What bullying looks like and what to do about it – Impaq Education
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What bullying looks like and what to do about it

2 min read   •   
Danielle Barfoot

Bullying has three defining characteristics – it is deliberate (a bully intends to hurt someone), it is repeated (the behaviour continues over time), and it is power imbalanced (bullies pick on those they perceive as weaker).

While bullying takes many forms – verbal, physical, emotional – the results are always destructive. Recognising the warning signs is an important first step in taking action. The following signs may point to bullying:

  • Unexplainable injuries.
  • Lost or destroyed clothing, books, electronics or other valuables.
  • Feeling sick or faking an illness, and frequent head or stomach aches.
  • Changes in eating habits, such as binge eating or suddenly skipping meals.
  • Being unusually anxious, nervous, upset, teary, angry and withdrawn.
  • Difficulty sleeping, frequent nightmares or bedwetting.
  • A sudden and significant drop in marks, loss of interest in schoolwork or not wanting to go to school.
  • Avoidance of social situations and other activities.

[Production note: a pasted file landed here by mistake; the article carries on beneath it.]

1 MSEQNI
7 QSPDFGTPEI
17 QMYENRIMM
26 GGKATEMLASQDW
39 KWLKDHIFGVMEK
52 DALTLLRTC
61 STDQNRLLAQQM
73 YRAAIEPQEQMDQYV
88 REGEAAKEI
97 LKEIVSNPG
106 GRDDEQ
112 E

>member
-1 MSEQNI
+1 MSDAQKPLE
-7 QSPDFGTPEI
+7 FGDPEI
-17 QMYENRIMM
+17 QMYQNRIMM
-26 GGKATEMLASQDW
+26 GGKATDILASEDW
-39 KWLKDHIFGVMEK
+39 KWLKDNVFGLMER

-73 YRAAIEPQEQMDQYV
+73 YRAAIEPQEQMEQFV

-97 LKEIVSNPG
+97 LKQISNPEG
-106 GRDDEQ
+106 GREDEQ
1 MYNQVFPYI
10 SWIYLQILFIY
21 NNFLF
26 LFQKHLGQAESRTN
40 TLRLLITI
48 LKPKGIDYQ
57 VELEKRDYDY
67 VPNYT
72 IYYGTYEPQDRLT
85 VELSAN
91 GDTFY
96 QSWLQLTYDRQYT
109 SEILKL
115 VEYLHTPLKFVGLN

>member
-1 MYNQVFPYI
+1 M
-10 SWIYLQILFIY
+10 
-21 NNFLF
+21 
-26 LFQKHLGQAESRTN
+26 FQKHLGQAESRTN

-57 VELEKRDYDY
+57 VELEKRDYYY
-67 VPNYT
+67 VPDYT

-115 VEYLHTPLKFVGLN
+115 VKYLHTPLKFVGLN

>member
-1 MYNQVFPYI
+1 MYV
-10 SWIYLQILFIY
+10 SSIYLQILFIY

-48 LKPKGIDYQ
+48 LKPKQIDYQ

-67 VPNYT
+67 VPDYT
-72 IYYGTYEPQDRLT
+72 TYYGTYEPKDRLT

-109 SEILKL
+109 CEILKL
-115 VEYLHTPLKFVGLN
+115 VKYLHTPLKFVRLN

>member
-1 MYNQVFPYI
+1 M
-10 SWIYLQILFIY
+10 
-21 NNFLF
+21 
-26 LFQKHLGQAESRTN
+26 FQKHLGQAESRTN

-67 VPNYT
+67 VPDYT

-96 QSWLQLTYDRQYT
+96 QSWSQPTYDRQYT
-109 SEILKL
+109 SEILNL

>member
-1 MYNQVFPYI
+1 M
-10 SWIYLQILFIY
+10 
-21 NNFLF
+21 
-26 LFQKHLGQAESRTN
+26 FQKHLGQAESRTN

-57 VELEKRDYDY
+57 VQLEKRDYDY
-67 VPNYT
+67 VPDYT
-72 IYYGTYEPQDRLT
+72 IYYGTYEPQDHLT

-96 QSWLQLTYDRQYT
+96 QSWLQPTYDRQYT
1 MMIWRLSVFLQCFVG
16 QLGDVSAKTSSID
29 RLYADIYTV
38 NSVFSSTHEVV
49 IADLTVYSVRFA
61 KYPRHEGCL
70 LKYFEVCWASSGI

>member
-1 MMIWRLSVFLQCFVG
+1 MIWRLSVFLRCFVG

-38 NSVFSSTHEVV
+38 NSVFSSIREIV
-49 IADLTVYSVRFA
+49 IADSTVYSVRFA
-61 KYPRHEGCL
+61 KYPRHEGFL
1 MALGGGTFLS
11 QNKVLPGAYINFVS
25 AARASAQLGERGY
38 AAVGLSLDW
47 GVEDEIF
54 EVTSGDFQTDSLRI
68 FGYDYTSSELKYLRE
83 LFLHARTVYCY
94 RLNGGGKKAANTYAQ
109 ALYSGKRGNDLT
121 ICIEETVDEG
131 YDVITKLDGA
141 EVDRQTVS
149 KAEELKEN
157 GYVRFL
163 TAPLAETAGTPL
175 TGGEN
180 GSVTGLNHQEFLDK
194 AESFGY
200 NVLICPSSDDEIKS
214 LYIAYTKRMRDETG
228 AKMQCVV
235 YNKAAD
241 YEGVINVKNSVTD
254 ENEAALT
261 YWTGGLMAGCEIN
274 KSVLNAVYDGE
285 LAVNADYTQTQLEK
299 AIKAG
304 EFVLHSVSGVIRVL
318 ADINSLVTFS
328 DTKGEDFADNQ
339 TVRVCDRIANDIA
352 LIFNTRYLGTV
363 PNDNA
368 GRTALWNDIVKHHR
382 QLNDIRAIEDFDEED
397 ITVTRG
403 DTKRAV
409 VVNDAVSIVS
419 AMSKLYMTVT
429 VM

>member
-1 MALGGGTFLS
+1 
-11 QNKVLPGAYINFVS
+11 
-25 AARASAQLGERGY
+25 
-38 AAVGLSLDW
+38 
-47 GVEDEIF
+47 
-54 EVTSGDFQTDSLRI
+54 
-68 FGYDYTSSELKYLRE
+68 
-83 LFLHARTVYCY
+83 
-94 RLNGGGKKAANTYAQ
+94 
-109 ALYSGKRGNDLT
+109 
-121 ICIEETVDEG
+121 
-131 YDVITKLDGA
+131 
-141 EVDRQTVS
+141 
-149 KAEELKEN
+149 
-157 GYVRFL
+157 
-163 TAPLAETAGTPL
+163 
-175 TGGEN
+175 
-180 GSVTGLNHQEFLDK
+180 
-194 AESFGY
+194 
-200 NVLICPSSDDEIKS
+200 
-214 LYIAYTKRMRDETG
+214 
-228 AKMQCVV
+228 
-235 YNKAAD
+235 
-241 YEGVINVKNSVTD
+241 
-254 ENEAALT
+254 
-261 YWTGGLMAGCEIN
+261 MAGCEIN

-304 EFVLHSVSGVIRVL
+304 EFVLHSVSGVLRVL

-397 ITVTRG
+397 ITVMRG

• Feelings of helplessness or decreased self-esteem.
  • Running away from home, self-harming or talking about suicide.

What to do if you’re being bullied

  1. Tell someone

If you or someone you know is being bullied the first thing you need to do is tell someone you trust (a parent, sibling, friend, uncle/aunt or a teacher) about the bullying.

  1. Tell them to stop

Bullies often prey on individuals they perceive as weaker. Try acting confident and assertive and tell the bully to stop. Bullies might also be caught off guard if you brush their comments off with humour or say nothing and walk away.

  1. Find safety in numbers

Keep yourself surrounded by people and always find a friend to walk with or to eat lunch with.

To read more about what to do if you or someone you know is being bullied, click here. Remember that home education allows parents to offer their children emotional reinforcement, to help boost their confidence and self-esteem so they can learn and grow in a safe, supportive and loving environment.